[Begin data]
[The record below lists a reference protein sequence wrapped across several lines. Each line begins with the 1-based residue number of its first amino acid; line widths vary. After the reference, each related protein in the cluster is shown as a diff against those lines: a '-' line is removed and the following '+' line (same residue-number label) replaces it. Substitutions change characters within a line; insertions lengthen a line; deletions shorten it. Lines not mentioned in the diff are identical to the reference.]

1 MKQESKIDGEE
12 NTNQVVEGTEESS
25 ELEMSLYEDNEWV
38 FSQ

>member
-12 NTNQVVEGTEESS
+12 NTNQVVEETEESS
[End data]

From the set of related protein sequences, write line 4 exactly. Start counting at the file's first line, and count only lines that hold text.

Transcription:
25 ELEMSLYEDNEWV